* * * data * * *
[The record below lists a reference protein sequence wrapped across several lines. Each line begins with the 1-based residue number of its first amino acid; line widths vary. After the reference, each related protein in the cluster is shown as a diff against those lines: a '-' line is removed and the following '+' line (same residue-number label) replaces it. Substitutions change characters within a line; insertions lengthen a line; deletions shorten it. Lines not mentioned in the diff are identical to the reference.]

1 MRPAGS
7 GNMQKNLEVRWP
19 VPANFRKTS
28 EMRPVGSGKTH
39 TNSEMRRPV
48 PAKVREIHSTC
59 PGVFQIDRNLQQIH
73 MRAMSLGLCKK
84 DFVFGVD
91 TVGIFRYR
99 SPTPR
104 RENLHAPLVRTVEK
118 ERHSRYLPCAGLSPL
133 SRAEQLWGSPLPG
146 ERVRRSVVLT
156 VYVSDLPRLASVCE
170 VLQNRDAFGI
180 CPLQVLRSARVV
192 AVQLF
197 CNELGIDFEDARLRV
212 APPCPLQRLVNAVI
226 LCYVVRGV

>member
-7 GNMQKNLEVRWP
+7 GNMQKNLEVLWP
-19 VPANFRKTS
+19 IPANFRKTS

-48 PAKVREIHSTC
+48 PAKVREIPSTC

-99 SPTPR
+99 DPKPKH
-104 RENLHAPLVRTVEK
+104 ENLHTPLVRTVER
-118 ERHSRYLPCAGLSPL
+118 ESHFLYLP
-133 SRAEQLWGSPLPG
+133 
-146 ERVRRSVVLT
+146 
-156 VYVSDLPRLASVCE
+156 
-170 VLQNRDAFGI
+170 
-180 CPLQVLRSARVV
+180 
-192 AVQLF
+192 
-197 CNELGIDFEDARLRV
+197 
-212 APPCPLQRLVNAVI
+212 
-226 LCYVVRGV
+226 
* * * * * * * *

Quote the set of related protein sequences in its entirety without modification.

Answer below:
[The record below lists a reference protein sequence wrapped across several lines. Each line begins with the 1-based residue number of its first amino acid; line widths vary. After the reference, each related protein in the cluster is shown as a diff against those lines: a '-' line is removed and the following '+' line (same residue-number label) replaces it. Substitutions change characters within a line; insertions lengthen a line; deletions shorten it. Lines not mentioned in the diff are identical to the reference.]

1 MRPAGS
7 GNMQKNLEVRWP
19 VPANFRKTS
28 EMRPVGSGKTH
39 TNSEMRRPV
48 PAKVREIHSTC
59 PGVFQIDRNLQQIH
73 MRAMSLGLCKK
84 DFVFGVD
91 TVGIFRYR
99 SPTPR
104 RENLHAPLVRTVEK
118 ERHSRYLPCAGLSPL
133 SRAEQLWGSPLPG
146 ERVRRSVVLT
156 VYVSDLPRLASVCE
170 VLQNRDAFGI
180 CPLQVLRSARVV
192 AVQLF
197 CNELGIDFEDARLRV
212 APPCPLQRLVNAVI
226 LCYVVRGV

>member
-7 GNMQKNLEVRWP
+7 GNMQKNLEVLWP
-19 VPANFRKTS
+19 IPANFRKTS

-48 PAKVREIHSTC
+48 PAKVREIPSTC

-99 SPTPR
+99 DPKPKH
-104 RENLHAPLVRTVEK
+104 ENLHTPLVRTVER
-118 ERHSRYLPCAGLSPL
+118 ESHFLYLP
-133 SRAEQLWGSPLPG
+133 
-146 ERVRRSVVLT
+146 
-156 VYVSDLPRLASVCE
+156 
-170 VLQNRDAFGI
+170 
-180 CPLQVLRSARVV
+180 
-192 AVQLF
+192 
-197 CNELGIDFEDARLRV
+197 
-212 APPCPLQRLVNAVI
+212 
-226 LCYVVRGV
+226 